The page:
Washington - Janet Yellen found love at the Federal Reserve. She met him at a luncheon in 1977, launching a whirlwind romance that led to marriage in less than a year.
In connecting with George Akerlof, then on a temporary assignment at the Fed’s research division in Washington, Yellen discovered not just a soul mate but an intellectual equal with similar views about the societal impact of economic policy.
Together, they formed one of the pre-eminent power couples of modern economics. They collaborated on ambitious research while holding increasingly demanding jobs and raising a son who grew up to share their academic passion.
Yellen, who is currently the second most powerful official at the Fed, is expected to win nomination from US President Barack Obama to become its first chairwoman, replacing retiring Ben Bernanke. If approved by the Senate, her appointment would crack one of the highest US glass ceilings and make her the first woman to head the central bank in its 100-year history.
But the influence of her husband in shaping her thinking and professional success cannot be overestimated, say those who have known the couple for decades.
The support went both ways. Yellen helped Akerlof maintain the focus that distinguished his academic work, highlighted in 2001 when he shared a Nobel Prize in economics. He later wrote in an autobiography for The Nobel Foundation about happily collaborating with his wife for more than a decade.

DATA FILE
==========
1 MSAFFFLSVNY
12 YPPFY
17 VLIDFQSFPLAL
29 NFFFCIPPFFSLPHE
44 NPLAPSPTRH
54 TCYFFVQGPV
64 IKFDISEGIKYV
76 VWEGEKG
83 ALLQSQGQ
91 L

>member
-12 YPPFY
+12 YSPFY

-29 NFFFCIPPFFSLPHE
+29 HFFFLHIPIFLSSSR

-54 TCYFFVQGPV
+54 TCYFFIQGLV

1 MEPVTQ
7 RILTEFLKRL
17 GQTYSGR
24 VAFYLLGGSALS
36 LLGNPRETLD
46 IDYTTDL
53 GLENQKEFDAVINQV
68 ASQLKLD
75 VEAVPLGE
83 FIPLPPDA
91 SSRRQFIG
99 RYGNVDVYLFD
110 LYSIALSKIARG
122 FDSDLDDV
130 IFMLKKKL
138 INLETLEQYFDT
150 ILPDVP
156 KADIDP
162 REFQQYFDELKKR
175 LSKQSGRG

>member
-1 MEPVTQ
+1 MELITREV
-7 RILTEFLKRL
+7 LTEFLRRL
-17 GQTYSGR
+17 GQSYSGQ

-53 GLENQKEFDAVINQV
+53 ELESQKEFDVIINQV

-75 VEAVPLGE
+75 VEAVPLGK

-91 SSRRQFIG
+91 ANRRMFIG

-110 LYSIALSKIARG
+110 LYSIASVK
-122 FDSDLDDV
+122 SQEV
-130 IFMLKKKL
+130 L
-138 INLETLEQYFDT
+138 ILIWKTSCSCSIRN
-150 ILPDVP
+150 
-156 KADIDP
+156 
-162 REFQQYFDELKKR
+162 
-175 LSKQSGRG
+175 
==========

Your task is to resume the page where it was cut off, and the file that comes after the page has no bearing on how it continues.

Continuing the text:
“Not only did our personalities mesh perfectly, but we have also always been in all but perfect agreement about macroeconomics. Our lone disagreement is that she is a bit more supportive of free trade than I,” he wrote.
Yellen came to the Fed in 1977 from Harvard University after a recruiting effort that involved Ted Truman, then about to take over the Fed’s international finance division.
The recruiters faced an uphill battle because Yellen was teaching at Harvard University and her early research made her a sought-after talent. But she took the Fed job to work on projects in trade and financial studies. The Fed was under pressure in 1977 with rising inflation unsettling the economy. Truman assigned Yellen to research international monetary reform.
Truman said Yellen had barely settled into the Fed before announcing she would join Akerlof and lecture at the London School of Economics. “We were disappointed when she left with him, though completely understanding. We had invested a lot in attracting her.”
Yellen returned to the Fed in 1994 with her appointment to the central bank’s board, and Akerlof commuted between Washington and Berkeley, continuing to teach. When Yellen moved to former president Bill Clinton’s Council of Economic Advisers, Akerlof took leave.
He tended the household and helped raise their son, but his main support for Yellen while she was at the White House was “providing psychological support in the daily political storms”, he wrote. She was named head of the Federal Reserve Bank of San Francisco in 2004 and nominated to be vice-chair of the Fed in 2010.
Now, as Yellen anticipates yet another promotion, their friends say she is bound to make the Fed a stronger organisation. – Reuters